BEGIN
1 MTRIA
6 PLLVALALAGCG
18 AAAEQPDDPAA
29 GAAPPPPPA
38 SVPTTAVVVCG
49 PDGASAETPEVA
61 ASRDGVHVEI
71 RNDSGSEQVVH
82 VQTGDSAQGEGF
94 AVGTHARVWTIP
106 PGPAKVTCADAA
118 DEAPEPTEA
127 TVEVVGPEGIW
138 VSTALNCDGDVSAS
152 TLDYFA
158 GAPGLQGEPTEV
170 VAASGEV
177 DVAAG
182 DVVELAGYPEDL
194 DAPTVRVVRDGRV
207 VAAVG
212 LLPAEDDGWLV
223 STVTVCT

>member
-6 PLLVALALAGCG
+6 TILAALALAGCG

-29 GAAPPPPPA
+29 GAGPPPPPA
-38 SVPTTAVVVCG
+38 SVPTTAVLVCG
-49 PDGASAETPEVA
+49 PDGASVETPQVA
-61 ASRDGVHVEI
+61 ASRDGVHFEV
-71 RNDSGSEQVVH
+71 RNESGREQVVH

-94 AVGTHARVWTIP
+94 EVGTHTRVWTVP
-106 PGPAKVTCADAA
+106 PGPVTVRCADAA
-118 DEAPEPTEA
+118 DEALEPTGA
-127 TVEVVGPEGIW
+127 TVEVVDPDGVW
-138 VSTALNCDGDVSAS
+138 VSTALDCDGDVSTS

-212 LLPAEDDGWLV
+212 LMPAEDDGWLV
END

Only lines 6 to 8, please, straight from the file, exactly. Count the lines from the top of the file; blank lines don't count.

49 PDGASAETPEVA
61 ASRDGVHVEI
71 RNDSGSEQVVH